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Chile has been known for its modern, diversified and stable economy. Several recent events have dampened the economy but looking at the past the country is sure to make a comeback. Read this article (about 3 mins read) to find out a little more about Chile and its economy.

On my recent visit to Chile, I was lucky to experience a rather unique culture – both social and business. It took almost a day and a half of travelling across two continents to get to the capital city of Santiago.

On arriving in Santiago, I was pleasantly surprised. The business district is very modern with tall glass façade buildings, high-end malls and swanky restaurants. There are other parts of the city with neoclassical architecture and small side streets with people displaying art and decoration for sale and the occasional street musician. Almost anywhere you go in the city, you will see the grand Andes mountains overlooking you.

The Costanera Center, a high-end business and commercial complex, has one of the highest observatories in South America and offers an amazing 360 degrees view of Santiago and the Andes mountains. A friend suggested that I visit Santa Lucia, a hill in the center of the city. The climb up the hill was not such an uphill task but you do encounter some narrow stairways. At the top is a viewpoint, again offering a breath-taking view of the long Andes mountain range and the city.

The country is famous for its traditional cuisine. I relished the Pastel de Choclo, a traditional corn pudding dish served with olives, onions and meat. Chileans love their sandwiches. Almost every evening Chileans have the El Completo which can contain meat, but certainly has avocados and mayonnaise in it. Chile also has some of the world’s finest wines and is slowly becoming popular for its beer.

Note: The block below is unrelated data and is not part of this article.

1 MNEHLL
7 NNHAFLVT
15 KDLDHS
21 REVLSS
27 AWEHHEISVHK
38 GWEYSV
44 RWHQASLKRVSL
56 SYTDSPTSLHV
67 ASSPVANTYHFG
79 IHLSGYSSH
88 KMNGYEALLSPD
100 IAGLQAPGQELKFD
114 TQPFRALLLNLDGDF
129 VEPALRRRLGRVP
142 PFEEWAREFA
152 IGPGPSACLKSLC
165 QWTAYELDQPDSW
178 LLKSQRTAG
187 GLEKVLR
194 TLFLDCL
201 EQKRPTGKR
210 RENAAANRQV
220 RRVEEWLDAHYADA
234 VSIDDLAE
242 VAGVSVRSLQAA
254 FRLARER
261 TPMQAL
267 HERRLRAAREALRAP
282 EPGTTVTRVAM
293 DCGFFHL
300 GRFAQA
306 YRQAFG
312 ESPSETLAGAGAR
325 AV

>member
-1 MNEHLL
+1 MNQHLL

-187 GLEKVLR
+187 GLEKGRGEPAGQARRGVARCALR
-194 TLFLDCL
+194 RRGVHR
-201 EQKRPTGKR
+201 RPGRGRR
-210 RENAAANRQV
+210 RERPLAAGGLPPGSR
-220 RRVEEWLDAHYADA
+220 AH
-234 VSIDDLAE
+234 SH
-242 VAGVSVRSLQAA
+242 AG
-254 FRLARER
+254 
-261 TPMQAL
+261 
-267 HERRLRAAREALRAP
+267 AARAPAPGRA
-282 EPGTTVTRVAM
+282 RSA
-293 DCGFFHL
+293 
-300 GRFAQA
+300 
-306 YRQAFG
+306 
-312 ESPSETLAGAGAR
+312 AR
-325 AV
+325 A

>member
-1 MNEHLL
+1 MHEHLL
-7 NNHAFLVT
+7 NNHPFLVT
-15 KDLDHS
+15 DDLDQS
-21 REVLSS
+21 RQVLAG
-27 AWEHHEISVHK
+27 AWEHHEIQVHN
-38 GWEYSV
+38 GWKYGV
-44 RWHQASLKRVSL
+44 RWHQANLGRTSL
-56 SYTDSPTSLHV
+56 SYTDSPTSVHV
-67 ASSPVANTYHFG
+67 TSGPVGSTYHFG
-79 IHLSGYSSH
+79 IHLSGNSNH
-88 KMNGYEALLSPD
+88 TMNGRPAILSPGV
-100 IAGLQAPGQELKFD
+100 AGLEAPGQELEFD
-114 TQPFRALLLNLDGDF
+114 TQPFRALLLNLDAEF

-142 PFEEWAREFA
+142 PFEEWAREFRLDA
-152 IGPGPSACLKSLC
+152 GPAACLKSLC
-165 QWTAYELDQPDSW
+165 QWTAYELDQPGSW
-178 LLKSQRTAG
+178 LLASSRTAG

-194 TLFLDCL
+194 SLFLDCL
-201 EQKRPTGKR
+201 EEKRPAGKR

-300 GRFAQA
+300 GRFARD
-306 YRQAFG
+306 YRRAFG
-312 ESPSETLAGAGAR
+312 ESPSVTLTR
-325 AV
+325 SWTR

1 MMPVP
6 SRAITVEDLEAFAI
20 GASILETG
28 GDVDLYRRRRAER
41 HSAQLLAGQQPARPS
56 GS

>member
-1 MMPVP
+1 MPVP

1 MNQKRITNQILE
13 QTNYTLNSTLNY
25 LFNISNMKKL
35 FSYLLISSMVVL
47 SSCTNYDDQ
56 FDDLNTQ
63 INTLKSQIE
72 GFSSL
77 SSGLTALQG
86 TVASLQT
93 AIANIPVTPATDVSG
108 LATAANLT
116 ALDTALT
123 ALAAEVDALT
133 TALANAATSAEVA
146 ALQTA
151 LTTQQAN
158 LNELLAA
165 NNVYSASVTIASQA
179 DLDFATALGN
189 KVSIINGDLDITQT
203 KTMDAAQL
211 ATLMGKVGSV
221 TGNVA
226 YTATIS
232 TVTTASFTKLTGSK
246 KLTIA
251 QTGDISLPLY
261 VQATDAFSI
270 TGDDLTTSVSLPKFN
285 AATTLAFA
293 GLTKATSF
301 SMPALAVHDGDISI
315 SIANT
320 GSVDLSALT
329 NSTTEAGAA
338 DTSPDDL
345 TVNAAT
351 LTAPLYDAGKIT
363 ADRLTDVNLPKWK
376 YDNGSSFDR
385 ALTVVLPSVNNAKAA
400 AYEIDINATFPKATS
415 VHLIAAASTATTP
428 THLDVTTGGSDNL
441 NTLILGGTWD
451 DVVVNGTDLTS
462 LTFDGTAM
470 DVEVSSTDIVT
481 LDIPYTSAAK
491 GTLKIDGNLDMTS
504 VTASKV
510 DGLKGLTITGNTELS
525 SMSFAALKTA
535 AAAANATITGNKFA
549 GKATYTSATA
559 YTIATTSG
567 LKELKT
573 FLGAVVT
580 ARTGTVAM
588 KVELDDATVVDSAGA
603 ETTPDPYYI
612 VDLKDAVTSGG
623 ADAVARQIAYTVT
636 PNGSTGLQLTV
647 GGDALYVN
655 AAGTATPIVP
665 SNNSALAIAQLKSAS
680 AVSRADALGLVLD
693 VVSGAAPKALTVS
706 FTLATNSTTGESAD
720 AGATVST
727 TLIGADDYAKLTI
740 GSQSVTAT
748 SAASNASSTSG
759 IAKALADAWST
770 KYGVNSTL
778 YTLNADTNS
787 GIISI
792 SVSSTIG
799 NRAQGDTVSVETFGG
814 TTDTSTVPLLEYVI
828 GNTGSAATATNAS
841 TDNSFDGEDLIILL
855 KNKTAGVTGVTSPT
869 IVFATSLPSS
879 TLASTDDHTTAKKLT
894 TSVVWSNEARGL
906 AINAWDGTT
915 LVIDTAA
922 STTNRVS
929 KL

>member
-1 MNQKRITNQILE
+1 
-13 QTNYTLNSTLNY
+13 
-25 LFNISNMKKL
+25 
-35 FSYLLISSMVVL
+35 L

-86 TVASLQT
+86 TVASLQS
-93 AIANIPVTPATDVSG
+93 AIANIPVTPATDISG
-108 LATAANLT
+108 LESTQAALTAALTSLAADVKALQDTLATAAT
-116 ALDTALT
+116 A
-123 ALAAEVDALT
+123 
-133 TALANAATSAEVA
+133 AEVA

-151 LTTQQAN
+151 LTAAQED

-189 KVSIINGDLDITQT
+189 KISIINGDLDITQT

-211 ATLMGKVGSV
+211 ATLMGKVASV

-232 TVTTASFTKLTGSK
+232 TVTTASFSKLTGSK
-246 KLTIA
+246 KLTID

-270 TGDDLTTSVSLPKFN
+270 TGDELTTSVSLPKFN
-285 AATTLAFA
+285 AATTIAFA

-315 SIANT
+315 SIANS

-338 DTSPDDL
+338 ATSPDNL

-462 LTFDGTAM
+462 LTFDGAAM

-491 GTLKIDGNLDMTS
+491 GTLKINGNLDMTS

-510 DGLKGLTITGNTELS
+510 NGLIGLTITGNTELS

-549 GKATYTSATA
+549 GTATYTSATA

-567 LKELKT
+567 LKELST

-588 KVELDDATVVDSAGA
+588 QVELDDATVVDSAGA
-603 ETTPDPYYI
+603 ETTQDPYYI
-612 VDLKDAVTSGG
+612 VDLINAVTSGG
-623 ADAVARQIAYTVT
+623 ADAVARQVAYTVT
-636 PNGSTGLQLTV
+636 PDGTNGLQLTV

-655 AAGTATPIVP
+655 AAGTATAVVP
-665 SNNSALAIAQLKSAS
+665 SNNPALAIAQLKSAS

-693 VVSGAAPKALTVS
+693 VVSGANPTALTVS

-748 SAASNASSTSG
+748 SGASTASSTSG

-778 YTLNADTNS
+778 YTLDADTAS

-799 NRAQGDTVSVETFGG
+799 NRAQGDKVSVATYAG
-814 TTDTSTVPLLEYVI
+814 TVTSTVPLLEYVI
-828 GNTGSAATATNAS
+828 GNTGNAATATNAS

Coming to the Chilean Eeconomy…

The World Bank ranks Chile as a high-income economy. In fact, it is one of the most advanced and competitive economies in Latin America. With a GDP of close to USD 300 bn and growing, the country holds promise for businesses. Some of the large sectors of the Chilean economy include mining (copper mining capital of the world), fishing (world’s second largest salmon producer), food (meat, seafood, prunes and other fruits), and forestry among others. Many other sectors that support these key sectors have also been growing strongly, for instance machinery, packaging and transportation. The Chilean Government aims to strengthen domestic capacity, promote exports and attract foreign investment.

Bilateral trade relations with India…

While moving around Santiago, I was happy to see a large number of Bajaj motorcycles, Mahindra SUVs and pickup trucks and Indian made Suzuki and Hyundai cars. Chile’s imports from India stood at about USD 900 million in 2019. Automobiles and components, pharmaceuticals, machinery and textiles were the top exported categories. Exports from Chile to India totalled USD 1.2 billion, mainly in the form of copper ores and concentrates.

Civil protests that began in mid-October due an increase in cost of living and the ongoing pandemic have had a negative impact on economic conditions in Chile. However, it would be prudent to be optimistic, that a once stable economy would only want to prove its resilience once this wave of difficult situations passes.

Chile is truly a global economy (although my Chilean colleague laughed saying that “we are only recently seeing people from other parts of the world coming here and working, and we rarely travel to other parts since we are so far away”). Latitude and longitude aside, Chile offers great opportunities in terms of investment, production, exports and imports.

Would you like to learn more about the potential for your company and products in Chile? Get in touch.

The opinions expressed in this article are mine and do not reflect the views or opinions of Avalon Global Research. Also, Chile would definitely have more to offer, this article is solely based on my personal experiences.


Author: Levin D Souza

Levin is an Associate Director at AGR Knowledge and is primarily responsible for project delivery, client management and business development. He has over 12 years of experience in business research and consulting. At Avalon, his focus industries include transportation & logistics, travel and industrial goods. Outside of work, he loves reading, sports and traveling.